Pat Flewwelling
That dark fiction author with the funny name
The Story behind Helix
I know what you're thinking, and you're right. There was a series on Bravo called "Helix." It was introduced within a week of the announcement of my own trilogy.

And yes, there are other books and series out there called "Helix." Well...I couldn't think of anything else short and sweet to describe the series. Nowadays, I refer to the book title, not the series name.

Which brings it to my first traditionally published full-length book: ​Blight of Exiles.
It started with me not paying attention in a third year university Psychology course. (I was working full-time 1:00 a.m. to 9:00 a.m., I was in the Army Reserves (Infantry) on weekends and some evenings, and he was talking about termites. Of course I wasn't paying attention.)

But then he elaborated on the genetics of some insects. We're all familiar with the double-helix shape of a strand of DNA, but not all creatures have two strands of complementary DNA. Some have only one.

Some have three, or four, more more. And those creatures, like the tardigrade, are hardy.

I got to thinking: what if all the genetic instructions for lycanthropy lived on a third strand of DNA? How could you acquire this third strand? And how could you switch from human DNA to non-human?

Before the end of that lecture, I had 100% of the science I still quote in Helix. Barely passed the psych course, though.
Fast forward ten years. I'm attending my first Muskoka Novel Marathon , wherein 30 writers are crafting novels for 72 hours straight. Believe it or not, I had the first draft of that novel written, from start to finish, with six hours to spare.

After a couple of years editing, I was satisfied enough to send the first five pages to [House That Later Published Something Else of Mine]. They wanted to see more - so I sent them the first fifty pages. They said they still wanted to see more, so I sent the whole manuscript. Despite my best efforts, they still liked it.

A year later, I hadn't heard anything back, so I followed up. Turns out the acquisitions editor had left the company, and no one else was as keen on Helix as she was. Bummer. So I shoved it in a drawer and sent it nowhere else. After one submission, I gave up.

Years later, a publisher cold-called me, asking if I was still doing author interviews for . I said I was. So, I set up 3 or 4 interviews with her authors. One day the publisher emailed me back and said, "So what ever happened to Helix?"

The rest is history.
Reviews for Helix
Tobin Elliott:
"I will not ruin it for anyone, so, no spoilers. But all I can say is, 'Holy crap!' Flewwelling opens her bag of tricks and weaves some magic."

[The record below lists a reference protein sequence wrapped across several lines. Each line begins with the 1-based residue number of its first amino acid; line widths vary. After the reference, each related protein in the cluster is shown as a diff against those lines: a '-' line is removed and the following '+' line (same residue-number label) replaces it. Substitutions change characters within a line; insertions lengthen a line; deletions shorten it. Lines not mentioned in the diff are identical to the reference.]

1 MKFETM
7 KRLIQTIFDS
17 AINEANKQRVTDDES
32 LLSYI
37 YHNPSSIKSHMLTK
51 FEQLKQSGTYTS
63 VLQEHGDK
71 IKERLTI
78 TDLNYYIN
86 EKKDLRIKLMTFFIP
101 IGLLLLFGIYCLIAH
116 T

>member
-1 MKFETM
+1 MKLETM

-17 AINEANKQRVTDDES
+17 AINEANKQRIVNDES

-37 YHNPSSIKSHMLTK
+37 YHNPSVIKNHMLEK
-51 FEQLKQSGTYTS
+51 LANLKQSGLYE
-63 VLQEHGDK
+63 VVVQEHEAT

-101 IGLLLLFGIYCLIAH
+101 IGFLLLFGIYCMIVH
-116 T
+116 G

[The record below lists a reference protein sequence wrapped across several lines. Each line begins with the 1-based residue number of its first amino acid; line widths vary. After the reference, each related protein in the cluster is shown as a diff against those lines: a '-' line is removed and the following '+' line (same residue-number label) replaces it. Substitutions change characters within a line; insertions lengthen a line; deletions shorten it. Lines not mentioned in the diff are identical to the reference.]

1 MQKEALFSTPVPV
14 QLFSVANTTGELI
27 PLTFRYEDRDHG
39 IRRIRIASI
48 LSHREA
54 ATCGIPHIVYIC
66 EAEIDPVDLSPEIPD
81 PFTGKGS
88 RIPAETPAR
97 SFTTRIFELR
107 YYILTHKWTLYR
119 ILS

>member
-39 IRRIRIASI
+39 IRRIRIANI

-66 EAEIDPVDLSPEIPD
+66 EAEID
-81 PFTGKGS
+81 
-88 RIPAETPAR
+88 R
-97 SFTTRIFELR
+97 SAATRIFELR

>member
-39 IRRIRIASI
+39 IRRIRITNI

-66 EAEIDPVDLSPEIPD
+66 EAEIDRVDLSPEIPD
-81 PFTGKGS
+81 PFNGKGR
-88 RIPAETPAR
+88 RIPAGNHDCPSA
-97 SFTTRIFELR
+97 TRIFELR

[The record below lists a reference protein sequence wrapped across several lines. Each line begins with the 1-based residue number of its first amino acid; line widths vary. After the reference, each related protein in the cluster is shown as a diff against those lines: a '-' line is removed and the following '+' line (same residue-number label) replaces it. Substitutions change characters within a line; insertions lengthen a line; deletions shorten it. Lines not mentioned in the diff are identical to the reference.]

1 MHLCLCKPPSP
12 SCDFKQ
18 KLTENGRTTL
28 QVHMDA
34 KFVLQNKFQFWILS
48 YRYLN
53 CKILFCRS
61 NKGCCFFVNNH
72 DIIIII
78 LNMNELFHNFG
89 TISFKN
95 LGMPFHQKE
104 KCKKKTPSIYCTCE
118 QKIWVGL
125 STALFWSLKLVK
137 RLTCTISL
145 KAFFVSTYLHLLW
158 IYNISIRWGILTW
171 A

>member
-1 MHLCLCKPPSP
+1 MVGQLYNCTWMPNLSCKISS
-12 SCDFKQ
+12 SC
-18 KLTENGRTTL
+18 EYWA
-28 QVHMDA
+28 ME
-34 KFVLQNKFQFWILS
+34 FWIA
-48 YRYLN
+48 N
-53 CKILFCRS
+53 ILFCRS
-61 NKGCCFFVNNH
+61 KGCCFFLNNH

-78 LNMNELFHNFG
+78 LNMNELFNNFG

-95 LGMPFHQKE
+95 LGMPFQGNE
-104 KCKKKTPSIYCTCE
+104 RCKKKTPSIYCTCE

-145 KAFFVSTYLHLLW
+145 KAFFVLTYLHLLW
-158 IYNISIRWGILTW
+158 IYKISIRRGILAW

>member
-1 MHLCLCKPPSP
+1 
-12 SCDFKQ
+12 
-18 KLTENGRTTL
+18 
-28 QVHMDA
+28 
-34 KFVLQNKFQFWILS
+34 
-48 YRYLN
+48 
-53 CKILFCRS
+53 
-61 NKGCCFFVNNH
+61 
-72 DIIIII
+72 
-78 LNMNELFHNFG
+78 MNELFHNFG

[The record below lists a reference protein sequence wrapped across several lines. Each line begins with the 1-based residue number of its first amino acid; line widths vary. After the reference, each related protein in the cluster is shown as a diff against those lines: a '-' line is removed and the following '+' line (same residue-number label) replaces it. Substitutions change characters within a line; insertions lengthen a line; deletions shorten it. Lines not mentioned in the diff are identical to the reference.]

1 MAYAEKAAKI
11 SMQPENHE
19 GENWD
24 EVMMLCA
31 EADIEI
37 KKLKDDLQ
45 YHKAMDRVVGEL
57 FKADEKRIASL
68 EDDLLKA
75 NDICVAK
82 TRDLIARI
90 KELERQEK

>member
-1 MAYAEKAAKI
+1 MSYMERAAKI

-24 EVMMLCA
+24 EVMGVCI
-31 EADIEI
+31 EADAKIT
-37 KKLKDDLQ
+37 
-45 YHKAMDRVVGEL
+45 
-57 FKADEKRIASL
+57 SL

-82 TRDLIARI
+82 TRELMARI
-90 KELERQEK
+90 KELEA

Jane Ann McLachlan (Author of  The Occasional Diamond Thief , The Salarian Desert Game ):
"This isn't your usual ho-hum werewolf-romance tale, it's a thoughtful as well as involving story about characters you come to care about, written by a superb storyteller."

Amanda Tompkins :
"Little bits of Ishmael's story, as well as a fantastic mystery, kept me reading when I should have probably gone to bed. Work in the morning is going to be a misery, but it was so worth it."

"What feels like a slower start to the novel, in comparison to the second half, is the opportunity that Pat Flewwelling takes to set your mind on fire - a brilliant build up to an intense and exciting tale of a strange and fascinating community struggling to cope under nightmarish conditions."

Find the books

Blight of Exiles

Plague of Ghouls

Perfected by nature. Twisted by science. A miracle cure gone very, very wrong.

An abandoned forest resort should have been paradise for a creature like Ishmael. Isolated from civilization, so far removed from human eyes, Ishmael could have reveled in his true nature without threat of discovery.

But he had been abducted, drugged and marooned there without a word, sent into exile by the cryptic Wyrd Council. And he’s not alone.

In this unholy quarantine, Ishmael is just another mouth to feed.

And he’s no longer the apex predator.

Ishmael took something more dangerous than refugees out of that quarantine, but it’s nothing compared to what awaits outside.

Because of his crimes, his breech of quarantine, and his new and worrisome symptoms, Ishmael and his rescued Pack are pariahs among werewolves, loathed, and under constant suspicion.

And yet, when bodies turn up in small-town Ontario, the Wyrd Council splits up Ishmael’s Pack and sends him to investigate. He’s hurried away from the safety and isolation of Varco Lake, and thrust into an anxious, tightly-knit community full of surveillance cameras, cell phones, and bad memories.

Just when he grasps the enormity of the disaster waiting for him in Halo County, Ishmael realizes what’s in his blood, and where it really came from.

Published 2015 by Tyche Books
Cover art by Galen Dara
Audio narration by Tony King

Published 2016 by Tyche Books
Cover art by Galen Dara
Editorial by Simon Rose
About Helix
About Dockside City
About Judge Not